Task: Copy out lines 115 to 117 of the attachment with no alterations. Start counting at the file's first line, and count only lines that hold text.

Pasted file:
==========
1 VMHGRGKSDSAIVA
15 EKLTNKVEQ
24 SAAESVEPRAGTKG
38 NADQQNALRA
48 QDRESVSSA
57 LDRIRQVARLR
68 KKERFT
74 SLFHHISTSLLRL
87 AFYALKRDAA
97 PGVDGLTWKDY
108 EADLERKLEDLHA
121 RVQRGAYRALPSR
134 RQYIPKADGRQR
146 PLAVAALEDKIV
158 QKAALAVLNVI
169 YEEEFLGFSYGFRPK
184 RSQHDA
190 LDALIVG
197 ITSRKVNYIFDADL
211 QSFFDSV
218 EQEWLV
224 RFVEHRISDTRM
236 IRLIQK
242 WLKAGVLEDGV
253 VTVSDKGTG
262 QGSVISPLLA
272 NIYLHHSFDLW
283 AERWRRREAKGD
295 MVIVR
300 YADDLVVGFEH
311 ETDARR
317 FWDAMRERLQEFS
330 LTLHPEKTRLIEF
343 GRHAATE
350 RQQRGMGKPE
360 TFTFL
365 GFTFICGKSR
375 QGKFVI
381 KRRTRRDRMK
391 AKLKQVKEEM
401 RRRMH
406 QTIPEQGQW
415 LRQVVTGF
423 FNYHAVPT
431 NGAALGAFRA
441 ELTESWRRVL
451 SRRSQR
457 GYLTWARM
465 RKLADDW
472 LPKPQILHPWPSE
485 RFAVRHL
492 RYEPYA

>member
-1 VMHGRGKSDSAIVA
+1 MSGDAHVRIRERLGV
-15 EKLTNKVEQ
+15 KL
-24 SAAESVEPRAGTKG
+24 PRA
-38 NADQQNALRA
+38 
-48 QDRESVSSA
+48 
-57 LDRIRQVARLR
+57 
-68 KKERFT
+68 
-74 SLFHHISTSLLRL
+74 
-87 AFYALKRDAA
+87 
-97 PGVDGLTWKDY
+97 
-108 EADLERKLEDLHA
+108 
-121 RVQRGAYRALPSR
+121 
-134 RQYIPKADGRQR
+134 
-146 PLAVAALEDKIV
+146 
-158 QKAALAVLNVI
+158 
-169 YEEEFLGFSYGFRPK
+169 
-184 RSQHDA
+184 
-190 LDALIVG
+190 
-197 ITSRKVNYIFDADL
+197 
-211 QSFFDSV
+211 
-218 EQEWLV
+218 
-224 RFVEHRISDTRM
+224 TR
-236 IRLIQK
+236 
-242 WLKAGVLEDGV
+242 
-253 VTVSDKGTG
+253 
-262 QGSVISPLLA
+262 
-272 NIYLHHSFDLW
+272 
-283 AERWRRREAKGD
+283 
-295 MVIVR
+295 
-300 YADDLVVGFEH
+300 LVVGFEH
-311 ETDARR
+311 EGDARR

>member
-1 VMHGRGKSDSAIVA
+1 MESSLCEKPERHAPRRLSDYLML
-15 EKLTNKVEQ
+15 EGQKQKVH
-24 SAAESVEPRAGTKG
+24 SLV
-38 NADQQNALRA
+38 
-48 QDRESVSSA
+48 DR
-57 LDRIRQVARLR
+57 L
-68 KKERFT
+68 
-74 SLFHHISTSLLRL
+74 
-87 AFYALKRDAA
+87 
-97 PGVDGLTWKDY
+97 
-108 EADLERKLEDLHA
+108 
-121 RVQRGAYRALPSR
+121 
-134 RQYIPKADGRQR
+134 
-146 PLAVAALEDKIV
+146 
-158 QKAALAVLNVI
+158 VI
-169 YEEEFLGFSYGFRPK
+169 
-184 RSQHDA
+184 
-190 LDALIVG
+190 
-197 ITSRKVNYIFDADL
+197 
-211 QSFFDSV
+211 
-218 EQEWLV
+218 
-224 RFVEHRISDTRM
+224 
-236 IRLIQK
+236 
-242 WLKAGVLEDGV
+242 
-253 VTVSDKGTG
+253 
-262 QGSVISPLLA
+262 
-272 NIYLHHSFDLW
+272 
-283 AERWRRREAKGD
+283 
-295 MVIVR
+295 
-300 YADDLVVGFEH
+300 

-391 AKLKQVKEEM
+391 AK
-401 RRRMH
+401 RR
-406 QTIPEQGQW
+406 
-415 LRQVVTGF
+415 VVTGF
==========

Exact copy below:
+311 EGDARR

>member
-1 VMHGRGKSDSAIVA